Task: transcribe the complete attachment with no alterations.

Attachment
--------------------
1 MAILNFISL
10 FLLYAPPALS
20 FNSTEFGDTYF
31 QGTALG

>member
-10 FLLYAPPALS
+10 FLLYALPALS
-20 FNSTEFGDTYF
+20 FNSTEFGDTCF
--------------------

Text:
1 MAILNFISL
10 FLLYAPPALS
20 FNSTEFGDTYF
31 QGTALG

>member
-10 FLLYAPPALS
+10 FLLYALPALS
-20 FNSTEFGDTYF
+20 FNSTEFGDTCF